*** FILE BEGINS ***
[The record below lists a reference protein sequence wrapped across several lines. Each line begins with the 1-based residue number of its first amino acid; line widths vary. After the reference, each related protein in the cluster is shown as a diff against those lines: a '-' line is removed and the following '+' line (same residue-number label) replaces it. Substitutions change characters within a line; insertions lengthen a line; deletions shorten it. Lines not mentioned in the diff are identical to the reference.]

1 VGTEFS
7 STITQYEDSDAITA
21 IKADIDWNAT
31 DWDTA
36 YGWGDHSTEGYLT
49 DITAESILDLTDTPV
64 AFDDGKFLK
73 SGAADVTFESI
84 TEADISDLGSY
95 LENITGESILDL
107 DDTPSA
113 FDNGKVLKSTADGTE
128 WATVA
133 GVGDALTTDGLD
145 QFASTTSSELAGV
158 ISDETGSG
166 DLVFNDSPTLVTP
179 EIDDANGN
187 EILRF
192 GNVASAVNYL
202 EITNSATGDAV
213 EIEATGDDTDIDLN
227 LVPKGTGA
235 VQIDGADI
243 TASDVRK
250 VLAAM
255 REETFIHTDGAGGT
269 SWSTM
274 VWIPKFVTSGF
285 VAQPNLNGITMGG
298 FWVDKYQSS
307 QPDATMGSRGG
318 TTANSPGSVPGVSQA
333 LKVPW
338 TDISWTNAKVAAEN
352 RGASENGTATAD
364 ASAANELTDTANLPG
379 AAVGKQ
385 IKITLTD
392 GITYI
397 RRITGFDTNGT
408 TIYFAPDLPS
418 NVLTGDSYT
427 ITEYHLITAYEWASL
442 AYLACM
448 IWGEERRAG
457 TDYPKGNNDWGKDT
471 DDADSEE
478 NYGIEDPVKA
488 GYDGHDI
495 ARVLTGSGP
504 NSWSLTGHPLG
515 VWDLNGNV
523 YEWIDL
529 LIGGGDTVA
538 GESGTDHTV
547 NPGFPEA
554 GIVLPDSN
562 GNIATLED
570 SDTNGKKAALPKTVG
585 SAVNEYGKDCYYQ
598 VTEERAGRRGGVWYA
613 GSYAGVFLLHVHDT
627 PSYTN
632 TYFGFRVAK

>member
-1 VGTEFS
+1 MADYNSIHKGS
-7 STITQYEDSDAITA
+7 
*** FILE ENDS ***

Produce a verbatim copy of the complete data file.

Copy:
[The record below lists a reference protein sequence wrapped across several lines. Each line begins with the 1-based residue number of its first amino acid; line widths vary. After the reference, each related protein in the cluster is shown as a diff against those lines: a '-' line is removed and the following '+' line (same residue-number label) replaces it. Substitutions change characters within a line; insertions lengthen a line; deletions shorten it. Lines not mentioned in the diff are identical to the reference.]

1 VGTEFS
7 STITQYEDSDAITA
21 IKADIDWNAT
31 DWDTA
36 YGWGDHSTEGYLT
49 DITAESILDLTDTPV
64 AFDDGKFLK
73 SGAADVTFESI
84 TEADISDLGSY
95 LENITGESILDL
107 DDTPSA
113 FDNGKVLKSTADGTE
128 WATVA
133 GVGDALTTDGLD
145 QFASTTSSELAGV
158 ISDETGSG
166 DLVFNDSPTLVTP
179 EIDDANGN
187 EILRF
192 GNVASAVNYL
202 EITNSATGDAV
213 EIEATGDDTDIDLN
227 LVPKGTGA
235 VQIDGADI
243 TASDVRK
250 VLAAM
255 REETFIHTDGAGGT
269 SWSTM
274 VWIPKFVTSGF
285 VAQPNLNGITMGG
298 FWVDKYQSS
307 QPDATMGSRGG
318 TTANSPGSVPGVSQA
333 LKVPW
338 TDISWTNAKVAAEN
352 RGASENGTATAD
364 ASAANELTDTANLPG
379 AAVGKQ
385 IKITLTD
392 GITYI
397 RRITGFDTNGT
408 TIYFAPDLPS
418 NVLTGDSYT
427 ITEYHLITAYEWASL
442 AYLACM
448 IWGEERRAG
457 TDYPKGNNDWGKDT
471 DDADSEE
478 NYGIEDPVKA
488 GYDGHDI
495 ARVLTGSGP
504 NSWSLTGHPLG
515 VWDLNGNV
523 YEWIDL
529 LIGGGDTVA
538 GESGTDHTV
547 NPGFPEA
554 GIVLPDSN
562 GNIATLED
570 SDTNGKKAALPKTVG
585 SAVNEYGKDCYYQ
598 VTEERAGRRGGVWYA
613 GSYAGVFLLHVHDT
627 PSYTN
632 TYFGFRVAK

>member
-1 VGTEFS
+1 MADYNSIHKGS
-7 STITQYEDSDAITA
+7 